Unlike in other region like Latin America and Europe where the United States maintains political influence, China on the other hand maintains robust economic influence in Africa. The United States finds it difficult to outweigh China in its financial aid to African due to Beijing new “checkbook diplomacy” and aid to African governments and institutions, although the U.S. militarily out-spent China

In contrast and comparison, this subject looks at Washington and Beijing growing impact on the African continent in the context of influence and support to the continent. While it is difficult to draw out a definite conclusion, empirically China is posing greater threat to the U.S. influence in Africa, except for other regions such as the Latin America, Asia and Middle East where U.S. commends greater respect.
China and the United States use tools of soft power in different ways and with varying effects. Since the mid-1990s, the PRC has adopted an increasingly active and pragmatic diplomatic approach in Africa that emphasizes complementary economic interests.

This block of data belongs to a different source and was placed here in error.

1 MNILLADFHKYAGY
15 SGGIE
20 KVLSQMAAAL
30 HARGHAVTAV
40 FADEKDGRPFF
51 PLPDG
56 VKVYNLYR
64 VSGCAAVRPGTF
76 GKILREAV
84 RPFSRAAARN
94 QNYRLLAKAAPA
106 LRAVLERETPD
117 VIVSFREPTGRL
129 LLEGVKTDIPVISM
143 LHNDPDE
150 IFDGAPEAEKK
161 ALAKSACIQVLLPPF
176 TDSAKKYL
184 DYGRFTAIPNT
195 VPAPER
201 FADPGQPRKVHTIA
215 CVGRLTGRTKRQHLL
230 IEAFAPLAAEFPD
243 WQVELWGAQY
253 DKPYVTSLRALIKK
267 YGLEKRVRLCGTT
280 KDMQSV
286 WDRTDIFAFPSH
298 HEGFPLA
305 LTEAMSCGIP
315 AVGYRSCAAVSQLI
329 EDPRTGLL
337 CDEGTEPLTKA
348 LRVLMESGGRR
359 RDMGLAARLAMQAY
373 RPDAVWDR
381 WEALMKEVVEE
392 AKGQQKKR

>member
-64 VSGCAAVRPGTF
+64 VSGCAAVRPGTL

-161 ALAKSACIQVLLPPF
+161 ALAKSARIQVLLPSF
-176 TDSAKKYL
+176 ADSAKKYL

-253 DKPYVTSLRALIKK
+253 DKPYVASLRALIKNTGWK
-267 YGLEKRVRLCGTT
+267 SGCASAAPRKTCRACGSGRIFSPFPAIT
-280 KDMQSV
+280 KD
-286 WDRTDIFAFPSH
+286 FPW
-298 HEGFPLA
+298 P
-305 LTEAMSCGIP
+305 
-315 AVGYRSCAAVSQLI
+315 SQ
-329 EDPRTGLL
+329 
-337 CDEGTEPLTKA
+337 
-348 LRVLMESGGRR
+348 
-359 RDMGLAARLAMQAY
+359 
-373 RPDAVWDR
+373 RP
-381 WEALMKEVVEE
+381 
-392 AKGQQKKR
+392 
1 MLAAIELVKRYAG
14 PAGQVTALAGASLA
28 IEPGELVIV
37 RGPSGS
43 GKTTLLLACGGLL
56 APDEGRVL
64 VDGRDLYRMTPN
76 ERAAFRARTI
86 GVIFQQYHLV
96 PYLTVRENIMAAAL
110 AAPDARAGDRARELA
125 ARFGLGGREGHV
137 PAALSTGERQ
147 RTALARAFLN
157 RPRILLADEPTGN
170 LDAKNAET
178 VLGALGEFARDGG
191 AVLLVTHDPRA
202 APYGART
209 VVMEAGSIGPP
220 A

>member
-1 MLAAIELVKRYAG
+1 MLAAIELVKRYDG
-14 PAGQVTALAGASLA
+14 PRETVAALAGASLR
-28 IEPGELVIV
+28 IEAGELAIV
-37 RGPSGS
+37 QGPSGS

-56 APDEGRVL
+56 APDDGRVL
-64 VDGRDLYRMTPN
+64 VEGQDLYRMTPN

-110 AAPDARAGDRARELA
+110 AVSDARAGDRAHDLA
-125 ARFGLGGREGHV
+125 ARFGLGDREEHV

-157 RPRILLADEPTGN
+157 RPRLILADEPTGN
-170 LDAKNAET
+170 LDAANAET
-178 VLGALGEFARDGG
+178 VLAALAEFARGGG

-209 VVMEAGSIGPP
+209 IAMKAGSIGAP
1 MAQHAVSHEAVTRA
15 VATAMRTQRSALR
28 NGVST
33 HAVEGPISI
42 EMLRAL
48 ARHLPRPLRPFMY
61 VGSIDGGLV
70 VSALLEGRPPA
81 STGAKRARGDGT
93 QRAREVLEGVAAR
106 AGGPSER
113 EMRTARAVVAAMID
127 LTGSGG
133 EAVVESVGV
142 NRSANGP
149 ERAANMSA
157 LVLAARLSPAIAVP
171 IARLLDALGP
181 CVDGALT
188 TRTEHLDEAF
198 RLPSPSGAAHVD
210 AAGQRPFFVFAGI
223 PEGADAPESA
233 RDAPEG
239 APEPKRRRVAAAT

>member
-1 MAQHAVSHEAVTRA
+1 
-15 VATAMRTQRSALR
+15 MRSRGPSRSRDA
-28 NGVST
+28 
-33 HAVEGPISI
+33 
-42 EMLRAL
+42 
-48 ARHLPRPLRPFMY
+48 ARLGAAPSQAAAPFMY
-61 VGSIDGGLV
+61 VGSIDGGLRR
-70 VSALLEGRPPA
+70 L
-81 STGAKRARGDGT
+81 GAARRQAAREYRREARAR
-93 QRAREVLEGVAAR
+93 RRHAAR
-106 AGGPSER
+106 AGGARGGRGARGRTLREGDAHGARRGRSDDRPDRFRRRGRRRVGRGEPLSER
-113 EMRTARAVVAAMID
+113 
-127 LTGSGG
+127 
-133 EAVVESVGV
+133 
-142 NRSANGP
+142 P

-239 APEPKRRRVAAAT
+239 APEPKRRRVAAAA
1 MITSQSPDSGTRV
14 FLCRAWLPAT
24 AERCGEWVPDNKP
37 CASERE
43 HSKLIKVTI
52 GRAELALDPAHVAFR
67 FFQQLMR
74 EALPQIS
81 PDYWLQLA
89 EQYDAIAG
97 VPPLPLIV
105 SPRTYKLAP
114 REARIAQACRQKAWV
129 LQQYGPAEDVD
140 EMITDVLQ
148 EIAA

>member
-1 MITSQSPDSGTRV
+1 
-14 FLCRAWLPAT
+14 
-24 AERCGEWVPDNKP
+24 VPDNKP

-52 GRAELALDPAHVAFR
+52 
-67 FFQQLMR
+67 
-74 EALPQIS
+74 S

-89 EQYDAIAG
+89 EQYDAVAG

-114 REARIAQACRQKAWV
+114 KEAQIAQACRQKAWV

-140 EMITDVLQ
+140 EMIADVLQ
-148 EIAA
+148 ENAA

China’s influence and image have been bolstered through its increasingly open and sophisticated diplomatic corps as well as through prominent PRC-funded infrastructure, public works, and economic investment projects in many African countries; Beijing have diplomatic mission in 49 African countries.
The U.S. international public image is gradually declining on the continent perhaps due to its foreign policies that remain unpopular abroad. The U.S. government has persistently criticized U.S. state diplomacy as being neglectful of smaller countries or of countries and regional issues that are not related to the global war on terrorism.